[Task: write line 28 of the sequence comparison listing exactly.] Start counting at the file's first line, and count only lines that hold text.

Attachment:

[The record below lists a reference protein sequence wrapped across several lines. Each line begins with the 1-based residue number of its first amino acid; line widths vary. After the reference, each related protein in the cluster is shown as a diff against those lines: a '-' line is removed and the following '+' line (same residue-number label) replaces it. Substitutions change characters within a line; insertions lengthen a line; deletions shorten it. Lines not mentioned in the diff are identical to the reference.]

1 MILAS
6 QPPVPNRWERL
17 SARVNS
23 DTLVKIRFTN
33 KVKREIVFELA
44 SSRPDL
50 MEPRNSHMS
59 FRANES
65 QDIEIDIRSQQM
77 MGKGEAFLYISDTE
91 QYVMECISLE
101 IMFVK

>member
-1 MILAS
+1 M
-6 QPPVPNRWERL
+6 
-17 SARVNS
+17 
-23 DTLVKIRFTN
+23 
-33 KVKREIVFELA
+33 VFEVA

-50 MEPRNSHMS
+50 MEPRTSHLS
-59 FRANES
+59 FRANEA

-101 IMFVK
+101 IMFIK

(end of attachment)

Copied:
+59 FRANEA